Tuesday, January 01, 2013

Let's Go Find The Wrong Person!

Obviously companies do not intentionally, knowingly set out to find the wrong person to fill a job.  On the other hand, if they do not seriously create meaningful job descriptions, this is the path they are on.

Several months ago we discussed that every company has a Recruitment Strategy whether they are aware of it or not.  Some Recruitment Strategies are very simple – “Just Recruit”.  Obviously those strategies make it difficult to improve because there are no processes defined. 

This series of recruitment process improvement articles continues with the most important fundamental of the Recruitment Process – the Job Description.  As the foundation of the Recruitment Process, the Job Description determines:

1)      The Sourcing Process;

2)      The Interviewing Process;

3)      The Selection Process;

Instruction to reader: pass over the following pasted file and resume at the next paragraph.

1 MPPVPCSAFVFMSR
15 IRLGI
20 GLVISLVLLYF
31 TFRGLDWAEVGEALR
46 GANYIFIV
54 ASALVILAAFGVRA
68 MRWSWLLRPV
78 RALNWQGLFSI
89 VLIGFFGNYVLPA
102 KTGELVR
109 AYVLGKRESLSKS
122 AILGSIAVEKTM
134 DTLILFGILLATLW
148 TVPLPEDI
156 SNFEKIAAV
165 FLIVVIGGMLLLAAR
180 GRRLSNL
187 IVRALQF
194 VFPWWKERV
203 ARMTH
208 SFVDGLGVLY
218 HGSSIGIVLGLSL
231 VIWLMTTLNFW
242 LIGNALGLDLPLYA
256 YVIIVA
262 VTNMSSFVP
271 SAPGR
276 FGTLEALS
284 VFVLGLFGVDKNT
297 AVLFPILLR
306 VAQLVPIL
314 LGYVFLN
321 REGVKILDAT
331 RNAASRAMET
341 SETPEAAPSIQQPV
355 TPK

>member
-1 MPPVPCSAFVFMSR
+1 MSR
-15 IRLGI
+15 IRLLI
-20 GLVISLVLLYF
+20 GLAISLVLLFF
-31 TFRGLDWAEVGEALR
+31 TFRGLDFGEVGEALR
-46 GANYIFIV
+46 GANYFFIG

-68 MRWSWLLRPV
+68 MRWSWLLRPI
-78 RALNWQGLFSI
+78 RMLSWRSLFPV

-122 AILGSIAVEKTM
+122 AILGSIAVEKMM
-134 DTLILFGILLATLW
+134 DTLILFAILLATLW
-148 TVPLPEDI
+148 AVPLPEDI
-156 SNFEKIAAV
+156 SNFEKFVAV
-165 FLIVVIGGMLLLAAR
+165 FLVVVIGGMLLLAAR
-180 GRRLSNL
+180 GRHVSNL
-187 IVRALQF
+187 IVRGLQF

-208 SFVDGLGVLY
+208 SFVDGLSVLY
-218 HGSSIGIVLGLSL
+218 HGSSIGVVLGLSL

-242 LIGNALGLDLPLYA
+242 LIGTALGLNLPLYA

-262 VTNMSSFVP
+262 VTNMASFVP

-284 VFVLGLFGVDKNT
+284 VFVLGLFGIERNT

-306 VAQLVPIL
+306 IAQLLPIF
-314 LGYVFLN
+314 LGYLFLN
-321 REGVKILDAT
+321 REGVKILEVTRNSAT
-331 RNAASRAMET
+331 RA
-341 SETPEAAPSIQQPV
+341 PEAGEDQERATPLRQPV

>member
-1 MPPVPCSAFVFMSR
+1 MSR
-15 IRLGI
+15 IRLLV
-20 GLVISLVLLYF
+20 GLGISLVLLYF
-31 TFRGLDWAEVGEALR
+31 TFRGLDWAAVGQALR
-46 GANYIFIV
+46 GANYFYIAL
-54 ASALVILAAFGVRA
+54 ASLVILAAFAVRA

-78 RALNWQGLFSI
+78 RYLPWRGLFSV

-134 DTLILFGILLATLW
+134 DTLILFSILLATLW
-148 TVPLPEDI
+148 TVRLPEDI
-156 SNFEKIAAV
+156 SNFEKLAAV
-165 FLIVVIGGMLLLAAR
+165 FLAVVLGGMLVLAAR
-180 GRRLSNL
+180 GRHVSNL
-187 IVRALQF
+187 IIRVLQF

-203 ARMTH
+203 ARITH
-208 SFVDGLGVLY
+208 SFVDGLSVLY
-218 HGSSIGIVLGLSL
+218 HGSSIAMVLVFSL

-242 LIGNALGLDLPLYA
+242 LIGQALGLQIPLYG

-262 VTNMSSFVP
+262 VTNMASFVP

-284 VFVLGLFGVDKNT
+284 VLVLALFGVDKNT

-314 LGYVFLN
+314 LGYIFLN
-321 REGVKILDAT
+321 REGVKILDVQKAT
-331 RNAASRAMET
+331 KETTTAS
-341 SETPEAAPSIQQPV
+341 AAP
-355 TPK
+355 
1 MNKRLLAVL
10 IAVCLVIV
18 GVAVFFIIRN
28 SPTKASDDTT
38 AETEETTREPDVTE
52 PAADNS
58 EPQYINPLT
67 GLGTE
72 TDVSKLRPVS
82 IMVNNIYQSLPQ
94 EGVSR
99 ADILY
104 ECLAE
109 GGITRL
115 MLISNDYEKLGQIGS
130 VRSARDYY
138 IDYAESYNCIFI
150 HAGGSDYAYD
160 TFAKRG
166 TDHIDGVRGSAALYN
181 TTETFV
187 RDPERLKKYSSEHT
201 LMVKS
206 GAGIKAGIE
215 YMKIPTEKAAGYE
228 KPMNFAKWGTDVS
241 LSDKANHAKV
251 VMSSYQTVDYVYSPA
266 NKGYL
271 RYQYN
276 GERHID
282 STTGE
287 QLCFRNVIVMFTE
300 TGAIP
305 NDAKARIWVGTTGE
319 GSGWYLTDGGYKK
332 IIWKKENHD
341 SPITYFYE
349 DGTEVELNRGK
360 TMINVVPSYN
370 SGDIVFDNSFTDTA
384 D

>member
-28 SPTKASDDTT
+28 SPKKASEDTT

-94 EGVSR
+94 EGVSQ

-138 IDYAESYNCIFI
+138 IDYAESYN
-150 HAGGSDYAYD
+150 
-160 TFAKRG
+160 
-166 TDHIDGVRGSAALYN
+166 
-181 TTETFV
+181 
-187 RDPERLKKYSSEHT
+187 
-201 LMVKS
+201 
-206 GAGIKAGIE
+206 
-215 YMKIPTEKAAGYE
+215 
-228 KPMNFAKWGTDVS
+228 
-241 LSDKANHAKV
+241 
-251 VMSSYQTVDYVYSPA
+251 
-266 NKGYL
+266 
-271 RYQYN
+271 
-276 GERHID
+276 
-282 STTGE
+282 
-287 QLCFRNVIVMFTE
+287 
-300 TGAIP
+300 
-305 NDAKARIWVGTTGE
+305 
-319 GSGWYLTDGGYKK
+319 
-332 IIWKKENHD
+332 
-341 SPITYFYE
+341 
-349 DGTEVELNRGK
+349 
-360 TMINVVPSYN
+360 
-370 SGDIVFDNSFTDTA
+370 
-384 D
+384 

4)      The Offer Process;

5)      The Final Candidate Due Diligence;

6)      And will positively impact the first year’s retention. 

The job description is that important.

How many times have you read job descriptions and wondered really what the person was going to do on the job?  In my almost 32 years of recruitment experience, I have seen executives require that job descriptions intentionally be vaguely written so it gives them the most latitude in selecting the person they want to hire.  I have worked with hiring managers who did not want to give important details because “I need flexibility” in selecting the right candidate.  One of those managers selected a candidate that I suggested may not be the best fit.  Six months later, they came to me and told me “Your candidate is not working out.”  I reminded them that we discussed the person prior to the offer.  If we had truly specified the responsibilities and goals for the position prior to beginning the recruitment process, the candidate/employee probably would not have been among those selected for interviews.